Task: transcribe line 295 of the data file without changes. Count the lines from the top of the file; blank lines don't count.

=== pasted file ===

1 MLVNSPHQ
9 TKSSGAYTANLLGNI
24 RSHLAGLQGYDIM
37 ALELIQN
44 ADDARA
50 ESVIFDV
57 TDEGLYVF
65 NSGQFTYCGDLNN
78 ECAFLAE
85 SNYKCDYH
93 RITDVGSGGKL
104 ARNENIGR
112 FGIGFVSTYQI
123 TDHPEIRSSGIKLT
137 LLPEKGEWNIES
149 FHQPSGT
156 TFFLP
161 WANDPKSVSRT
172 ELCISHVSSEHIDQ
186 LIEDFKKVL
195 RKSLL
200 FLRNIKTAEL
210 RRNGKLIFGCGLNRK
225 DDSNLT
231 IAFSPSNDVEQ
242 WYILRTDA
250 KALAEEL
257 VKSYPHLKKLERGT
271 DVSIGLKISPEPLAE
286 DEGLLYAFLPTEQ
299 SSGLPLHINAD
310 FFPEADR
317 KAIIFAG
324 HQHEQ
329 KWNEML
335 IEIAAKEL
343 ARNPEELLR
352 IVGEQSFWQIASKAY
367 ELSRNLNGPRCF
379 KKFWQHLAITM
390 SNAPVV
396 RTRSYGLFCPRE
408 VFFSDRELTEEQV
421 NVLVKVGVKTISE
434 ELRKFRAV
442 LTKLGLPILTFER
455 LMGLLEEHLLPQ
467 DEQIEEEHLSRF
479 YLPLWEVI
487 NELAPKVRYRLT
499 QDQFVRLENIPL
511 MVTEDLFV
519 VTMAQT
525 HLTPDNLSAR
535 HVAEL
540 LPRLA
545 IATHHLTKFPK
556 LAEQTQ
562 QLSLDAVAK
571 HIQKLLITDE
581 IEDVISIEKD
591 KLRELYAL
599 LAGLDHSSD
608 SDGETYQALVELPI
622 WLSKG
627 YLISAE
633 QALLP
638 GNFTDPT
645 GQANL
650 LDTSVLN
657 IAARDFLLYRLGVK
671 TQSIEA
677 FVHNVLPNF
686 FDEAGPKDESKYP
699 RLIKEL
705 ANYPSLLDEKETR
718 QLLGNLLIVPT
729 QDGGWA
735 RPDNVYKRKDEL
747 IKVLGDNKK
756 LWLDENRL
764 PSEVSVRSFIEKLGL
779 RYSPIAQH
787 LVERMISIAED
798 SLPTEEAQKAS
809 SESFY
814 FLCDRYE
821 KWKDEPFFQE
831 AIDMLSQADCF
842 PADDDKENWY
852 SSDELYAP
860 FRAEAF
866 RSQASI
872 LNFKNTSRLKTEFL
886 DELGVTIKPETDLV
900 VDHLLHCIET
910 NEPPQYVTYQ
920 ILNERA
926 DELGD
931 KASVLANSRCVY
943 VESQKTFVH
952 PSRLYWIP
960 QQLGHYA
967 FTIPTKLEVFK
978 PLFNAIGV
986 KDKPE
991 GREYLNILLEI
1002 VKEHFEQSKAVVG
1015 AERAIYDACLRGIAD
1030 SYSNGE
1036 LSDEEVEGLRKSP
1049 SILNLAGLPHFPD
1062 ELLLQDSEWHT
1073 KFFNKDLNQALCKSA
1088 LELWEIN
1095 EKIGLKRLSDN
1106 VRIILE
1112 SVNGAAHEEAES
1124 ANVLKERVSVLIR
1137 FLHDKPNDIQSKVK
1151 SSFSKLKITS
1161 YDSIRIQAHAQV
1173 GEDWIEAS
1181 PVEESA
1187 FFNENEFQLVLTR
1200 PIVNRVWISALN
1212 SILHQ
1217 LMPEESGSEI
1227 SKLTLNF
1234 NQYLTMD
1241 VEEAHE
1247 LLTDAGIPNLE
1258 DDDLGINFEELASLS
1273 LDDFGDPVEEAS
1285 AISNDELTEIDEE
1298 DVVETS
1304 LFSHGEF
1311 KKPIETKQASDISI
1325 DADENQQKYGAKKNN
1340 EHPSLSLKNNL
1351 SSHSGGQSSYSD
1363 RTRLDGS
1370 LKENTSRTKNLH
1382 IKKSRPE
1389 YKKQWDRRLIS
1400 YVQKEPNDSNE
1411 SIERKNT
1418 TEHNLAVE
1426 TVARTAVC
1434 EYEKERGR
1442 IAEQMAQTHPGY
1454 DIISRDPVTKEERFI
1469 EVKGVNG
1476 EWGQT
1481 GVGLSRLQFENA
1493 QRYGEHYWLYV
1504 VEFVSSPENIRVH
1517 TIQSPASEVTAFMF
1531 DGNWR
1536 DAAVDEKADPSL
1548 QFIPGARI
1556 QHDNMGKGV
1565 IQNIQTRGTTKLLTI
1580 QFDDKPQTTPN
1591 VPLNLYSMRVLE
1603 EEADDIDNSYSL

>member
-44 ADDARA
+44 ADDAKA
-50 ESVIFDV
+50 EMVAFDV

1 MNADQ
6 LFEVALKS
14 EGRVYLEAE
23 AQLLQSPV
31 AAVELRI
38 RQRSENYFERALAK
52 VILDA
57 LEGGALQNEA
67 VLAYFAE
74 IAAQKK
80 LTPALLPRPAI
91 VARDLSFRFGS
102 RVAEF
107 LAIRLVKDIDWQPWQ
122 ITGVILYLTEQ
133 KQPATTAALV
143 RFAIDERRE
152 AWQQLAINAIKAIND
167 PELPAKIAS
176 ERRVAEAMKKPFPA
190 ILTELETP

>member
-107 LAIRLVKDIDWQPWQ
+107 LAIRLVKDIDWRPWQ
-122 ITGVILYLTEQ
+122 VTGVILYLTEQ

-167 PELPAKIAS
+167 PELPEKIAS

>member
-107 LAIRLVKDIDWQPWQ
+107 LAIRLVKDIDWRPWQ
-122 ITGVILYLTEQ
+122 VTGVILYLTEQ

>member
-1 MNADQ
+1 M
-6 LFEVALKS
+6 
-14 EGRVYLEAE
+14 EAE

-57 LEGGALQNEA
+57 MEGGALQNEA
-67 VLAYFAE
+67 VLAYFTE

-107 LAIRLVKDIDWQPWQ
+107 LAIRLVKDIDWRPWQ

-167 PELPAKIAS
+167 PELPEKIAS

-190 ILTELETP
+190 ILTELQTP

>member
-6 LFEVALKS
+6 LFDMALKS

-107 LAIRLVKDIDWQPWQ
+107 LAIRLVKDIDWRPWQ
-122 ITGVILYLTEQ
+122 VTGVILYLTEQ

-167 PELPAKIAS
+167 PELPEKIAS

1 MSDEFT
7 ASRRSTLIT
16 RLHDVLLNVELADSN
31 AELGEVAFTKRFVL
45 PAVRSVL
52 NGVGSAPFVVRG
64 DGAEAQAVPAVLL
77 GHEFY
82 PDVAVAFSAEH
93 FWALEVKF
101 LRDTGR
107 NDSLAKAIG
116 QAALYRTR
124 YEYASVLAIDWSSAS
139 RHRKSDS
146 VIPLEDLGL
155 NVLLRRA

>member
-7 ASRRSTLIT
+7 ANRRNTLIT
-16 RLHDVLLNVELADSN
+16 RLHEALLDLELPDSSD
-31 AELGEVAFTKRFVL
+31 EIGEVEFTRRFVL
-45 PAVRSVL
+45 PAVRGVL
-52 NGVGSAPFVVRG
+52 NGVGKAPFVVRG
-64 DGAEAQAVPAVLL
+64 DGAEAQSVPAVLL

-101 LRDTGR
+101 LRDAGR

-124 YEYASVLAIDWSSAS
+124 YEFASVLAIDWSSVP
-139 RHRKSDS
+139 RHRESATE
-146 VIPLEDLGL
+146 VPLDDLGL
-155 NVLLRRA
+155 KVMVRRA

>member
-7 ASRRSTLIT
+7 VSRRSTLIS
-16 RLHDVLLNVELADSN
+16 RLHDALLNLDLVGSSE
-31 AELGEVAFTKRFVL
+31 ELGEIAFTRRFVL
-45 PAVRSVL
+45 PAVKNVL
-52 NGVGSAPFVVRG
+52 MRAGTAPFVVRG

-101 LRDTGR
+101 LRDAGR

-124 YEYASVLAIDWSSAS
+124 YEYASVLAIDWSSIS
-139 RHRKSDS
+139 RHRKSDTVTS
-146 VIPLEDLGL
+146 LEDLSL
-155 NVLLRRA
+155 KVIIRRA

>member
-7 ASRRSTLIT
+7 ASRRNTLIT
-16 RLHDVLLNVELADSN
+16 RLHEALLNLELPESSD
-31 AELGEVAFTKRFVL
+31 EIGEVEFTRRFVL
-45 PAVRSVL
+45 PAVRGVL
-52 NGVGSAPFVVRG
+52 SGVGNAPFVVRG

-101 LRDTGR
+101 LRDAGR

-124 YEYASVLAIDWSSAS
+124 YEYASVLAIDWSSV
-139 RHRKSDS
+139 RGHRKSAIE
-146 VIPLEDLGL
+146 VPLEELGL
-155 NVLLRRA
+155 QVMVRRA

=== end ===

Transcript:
-16 RLHDVLLNVELADSN